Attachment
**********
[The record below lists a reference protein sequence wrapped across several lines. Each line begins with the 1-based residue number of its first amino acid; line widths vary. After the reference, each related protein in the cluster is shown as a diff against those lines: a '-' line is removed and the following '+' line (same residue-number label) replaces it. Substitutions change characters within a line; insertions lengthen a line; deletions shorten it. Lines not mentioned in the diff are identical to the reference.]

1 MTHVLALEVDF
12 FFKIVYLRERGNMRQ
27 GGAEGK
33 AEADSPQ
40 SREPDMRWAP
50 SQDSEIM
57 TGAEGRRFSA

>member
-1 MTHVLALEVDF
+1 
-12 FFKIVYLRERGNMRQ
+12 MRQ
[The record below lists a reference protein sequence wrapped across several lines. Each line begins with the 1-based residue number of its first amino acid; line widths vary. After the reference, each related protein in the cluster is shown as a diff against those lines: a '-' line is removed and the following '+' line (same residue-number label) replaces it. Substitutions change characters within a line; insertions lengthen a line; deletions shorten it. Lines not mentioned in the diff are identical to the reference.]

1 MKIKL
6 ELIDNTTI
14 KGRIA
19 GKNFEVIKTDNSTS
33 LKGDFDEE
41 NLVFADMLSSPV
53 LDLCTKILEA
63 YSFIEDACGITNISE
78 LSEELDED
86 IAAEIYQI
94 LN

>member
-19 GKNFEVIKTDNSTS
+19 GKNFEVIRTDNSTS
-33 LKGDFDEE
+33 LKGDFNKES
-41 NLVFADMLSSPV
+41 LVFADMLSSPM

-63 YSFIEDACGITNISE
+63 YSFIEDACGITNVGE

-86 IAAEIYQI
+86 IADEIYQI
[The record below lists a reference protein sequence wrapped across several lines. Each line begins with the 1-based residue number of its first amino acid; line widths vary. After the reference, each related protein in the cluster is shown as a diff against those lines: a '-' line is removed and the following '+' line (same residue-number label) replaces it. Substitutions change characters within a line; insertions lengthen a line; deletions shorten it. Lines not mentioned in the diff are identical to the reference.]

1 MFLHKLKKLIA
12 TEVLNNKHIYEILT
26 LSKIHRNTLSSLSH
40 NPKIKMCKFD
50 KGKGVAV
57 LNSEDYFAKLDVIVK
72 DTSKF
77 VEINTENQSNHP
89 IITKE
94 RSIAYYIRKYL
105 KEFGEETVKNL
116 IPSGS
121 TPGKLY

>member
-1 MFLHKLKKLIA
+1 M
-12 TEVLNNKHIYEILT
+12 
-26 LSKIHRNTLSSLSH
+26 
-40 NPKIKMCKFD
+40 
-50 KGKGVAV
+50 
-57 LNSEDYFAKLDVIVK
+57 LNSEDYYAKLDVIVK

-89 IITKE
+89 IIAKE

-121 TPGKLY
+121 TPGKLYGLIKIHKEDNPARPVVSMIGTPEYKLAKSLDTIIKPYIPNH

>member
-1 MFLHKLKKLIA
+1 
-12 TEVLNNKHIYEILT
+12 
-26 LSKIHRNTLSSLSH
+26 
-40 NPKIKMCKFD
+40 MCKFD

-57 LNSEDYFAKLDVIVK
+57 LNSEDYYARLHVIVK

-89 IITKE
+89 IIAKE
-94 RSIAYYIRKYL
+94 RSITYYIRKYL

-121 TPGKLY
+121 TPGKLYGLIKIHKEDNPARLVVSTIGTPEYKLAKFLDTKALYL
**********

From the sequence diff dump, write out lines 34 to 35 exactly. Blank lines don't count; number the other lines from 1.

+63 YSFIEDACGITNVGE

-86 IAAEIYQI